Richard Edwards b. Llanuwchllyn, Merionethshire, 27 Feb 1885. d. Llanuwchllyn, Merionethshire, 24 Jun 1905.
Family trees can be cold, dry things. But look, there he is, a pale, sensitive lad of perhaps eighteen years, with wavy hair and full lips. He was my great uncle, although I never knew him, of course. Nor did my father, born fourteen years after Richard died.
He stands against the farm wall, a pensive expression persistent through the long camera exposure, among a group of stocky, bearded and weather-beaten farmers, and their wives, plump ruddy-cheeked women, arms strong from manual labour.
Cambrian News, Thursday 29th June 1905: INQUEST AT LLANUWCHLLYN
Ellen Edwards, Pantclyd, was called to give evidence. She said she was the mother of deceased, a joiner by trade. She saw him last alive about 5.30 p.m. on Saturday. He was starting from the house and said “I am going for a bathe.” He did not say where he was going, but she guessed he had gone to the lake behind the house. He was in the habit of going there. Seeing him late returning, she sent his brother, thirteen years old, to search for him. He returned and said that his brother’s clothes were a tidy heap by the side of the lake, but no trace of him could be found. His father then went, followed by the whole family. He was found in the lake and his body was dragged out. The pool where the body was found was over seven feet deep.
Richard found an old towel and muttered something to his mother about a bathe as he went past her in the kitchen, and he emerged into the farmyard, still hot in the midsummer evening sun. A footpath across a field took him to another field with a large pond at the edge. He smelled the camomile pressed under his bare feet and felt a thrill of anticipation.
Ifan, the blacksmith’s boy, was already there, lying dozing on the grassy bank. Richard crept up on him and dropped a few blades of grass on his face. Ifan awoke with a splutter and sat bolt upright, then started laughing.
They stripped off and ran into the pond, and waded between the reeds, watching the dragonflies hovering in the sun while they lay in the shallow water and splashed around. At length Ifan shouted out “I didn’t bring a towel, I’d better get yours” and started to charge out of the water.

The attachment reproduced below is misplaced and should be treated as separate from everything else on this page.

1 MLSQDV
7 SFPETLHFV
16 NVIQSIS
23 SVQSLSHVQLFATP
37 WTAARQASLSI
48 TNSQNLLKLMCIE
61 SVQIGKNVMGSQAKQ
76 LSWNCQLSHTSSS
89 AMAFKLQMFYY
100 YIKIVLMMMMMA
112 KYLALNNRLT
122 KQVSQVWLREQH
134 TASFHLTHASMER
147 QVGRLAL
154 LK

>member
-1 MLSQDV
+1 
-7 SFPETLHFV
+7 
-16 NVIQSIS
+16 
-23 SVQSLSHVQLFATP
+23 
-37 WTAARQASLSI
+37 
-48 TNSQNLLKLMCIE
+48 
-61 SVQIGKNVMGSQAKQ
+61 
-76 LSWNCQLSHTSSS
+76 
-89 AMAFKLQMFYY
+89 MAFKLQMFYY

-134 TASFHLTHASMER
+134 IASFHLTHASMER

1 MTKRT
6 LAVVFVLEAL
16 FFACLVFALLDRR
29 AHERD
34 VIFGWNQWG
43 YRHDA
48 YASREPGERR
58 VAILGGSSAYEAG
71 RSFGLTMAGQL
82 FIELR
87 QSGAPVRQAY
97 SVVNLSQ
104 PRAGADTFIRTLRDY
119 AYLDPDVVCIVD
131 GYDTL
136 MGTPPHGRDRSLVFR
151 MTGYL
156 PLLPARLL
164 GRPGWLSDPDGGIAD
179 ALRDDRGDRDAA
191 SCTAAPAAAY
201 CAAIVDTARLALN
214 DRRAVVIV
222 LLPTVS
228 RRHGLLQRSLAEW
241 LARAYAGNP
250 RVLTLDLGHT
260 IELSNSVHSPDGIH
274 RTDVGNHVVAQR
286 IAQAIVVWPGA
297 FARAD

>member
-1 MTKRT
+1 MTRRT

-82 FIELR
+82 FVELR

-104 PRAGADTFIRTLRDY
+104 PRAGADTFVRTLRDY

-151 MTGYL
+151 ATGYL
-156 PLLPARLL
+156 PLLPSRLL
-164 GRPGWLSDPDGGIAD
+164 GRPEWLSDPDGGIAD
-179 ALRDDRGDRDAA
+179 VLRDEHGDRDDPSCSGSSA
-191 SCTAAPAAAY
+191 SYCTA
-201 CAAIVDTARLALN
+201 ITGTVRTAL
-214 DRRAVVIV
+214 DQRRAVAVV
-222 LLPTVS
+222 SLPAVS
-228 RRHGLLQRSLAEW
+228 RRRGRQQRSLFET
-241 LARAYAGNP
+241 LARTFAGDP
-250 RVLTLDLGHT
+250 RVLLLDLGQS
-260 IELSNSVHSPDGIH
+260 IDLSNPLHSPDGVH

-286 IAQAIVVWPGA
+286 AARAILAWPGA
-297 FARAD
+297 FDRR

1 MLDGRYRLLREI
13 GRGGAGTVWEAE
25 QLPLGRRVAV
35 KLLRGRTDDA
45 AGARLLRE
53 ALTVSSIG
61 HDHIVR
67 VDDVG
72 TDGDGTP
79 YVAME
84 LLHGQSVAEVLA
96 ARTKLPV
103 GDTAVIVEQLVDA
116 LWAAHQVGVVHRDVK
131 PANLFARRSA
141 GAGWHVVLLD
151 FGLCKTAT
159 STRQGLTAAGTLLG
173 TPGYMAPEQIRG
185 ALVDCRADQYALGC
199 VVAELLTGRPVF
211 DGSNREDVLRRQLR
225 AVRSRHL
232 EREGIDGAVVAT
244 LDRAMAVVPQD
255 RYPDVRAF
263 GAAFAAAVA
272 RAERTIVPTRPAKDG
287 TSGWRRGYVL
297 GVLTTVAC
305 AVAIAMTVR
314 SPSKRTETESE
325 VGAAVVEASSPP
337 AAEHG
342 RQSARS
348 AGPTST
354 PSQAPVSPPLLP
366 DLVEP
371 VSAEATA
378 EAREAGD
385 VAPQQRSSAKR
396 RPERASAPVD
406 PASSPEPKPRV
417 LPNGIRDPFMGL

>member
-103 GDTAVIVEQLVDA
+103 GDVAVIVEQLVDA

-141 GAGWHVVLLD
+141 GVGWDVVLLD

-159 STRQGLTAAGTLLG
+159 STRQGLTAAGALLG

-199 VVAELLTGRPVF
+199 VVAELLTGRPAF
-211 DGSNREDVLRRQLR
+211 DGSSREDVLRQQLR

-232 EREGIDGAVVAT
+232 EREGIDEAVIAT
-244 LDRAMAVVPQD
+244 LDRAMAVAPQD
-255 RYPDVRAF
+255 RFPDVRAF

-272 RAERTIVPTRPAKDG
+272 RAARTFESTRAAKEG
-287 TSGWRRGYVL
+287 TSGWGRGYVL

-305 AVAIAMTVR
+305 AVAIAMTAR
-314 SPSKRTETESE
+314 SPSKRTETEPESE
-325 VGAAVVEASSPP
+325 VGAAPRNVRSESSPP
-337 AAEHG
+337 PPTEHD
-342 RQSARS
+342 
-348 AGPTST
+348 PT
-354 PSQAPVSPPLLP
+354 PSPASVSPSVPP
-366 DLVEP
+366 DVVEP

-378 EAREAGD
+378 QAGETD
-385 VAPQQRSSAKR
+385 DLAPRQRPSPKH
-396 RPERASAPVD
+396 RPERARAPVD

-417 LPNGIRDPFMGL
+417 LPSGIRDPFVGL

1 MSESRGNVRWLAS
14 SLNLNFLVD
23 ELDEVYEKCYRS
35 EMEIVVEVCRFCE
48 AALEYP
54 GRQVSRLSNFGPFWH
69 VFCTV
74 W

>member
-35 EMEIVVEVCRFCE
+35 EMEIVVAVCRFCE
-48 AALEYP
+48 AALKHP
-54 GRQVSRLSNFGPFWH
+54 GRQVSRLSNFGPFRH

Richard chased after him and pulled him back in the water by his arm; then Ifan caught him by his ankle, before they made their way, shoving each other and laughing, to the bank. They dried themselves and lay down on a sunny patch of grass while dragonflies hovered around them.
Richard lay on his side contemplating Ifan, whose head was turned away. Richard’s mouth was dry as he took in the strong back and the muscular brown arms. He reached out and tentatively stroked the boy’s back. He encountered no resistance for a while. Encouraged, he allowed his hand to continue beyond the base of the back…
Ifan suddenly jumped up.
“Get off me you dirty bastard! I didn’t believe what they said but it’s true!”
He pulled on his trousers, forced his feet into his shoes, and ran off still fumbling with his shirt. As he climbed over the gate, he turned round and shouted before disappearing from view.
“You dirty, dirty bastard!”
Richard lay motionless for a few minutes. A chilly wind suddenly blew across the field. He felt tired, numb. He felt cold and empty as he gazed across the pond.
* * * * *
A verdict of “Accidentally Drowned” was returned. In moving a vote of condolence with the family, the Coroner said that he deeply sympathised with them in their bereavement. The motion was seconded by Mr L.J. Davies and passed unanimously.
Look, here’s another photograph. Or rather no, it’s the same picture, this time faded and cropped to show only Richard. At the top left corner of the image we can see the curve of an oval frame. A photograph that might have sat on his mother’s dresser or mantelpiece until she died nearly thirty years later. I think she looked at that picture every day.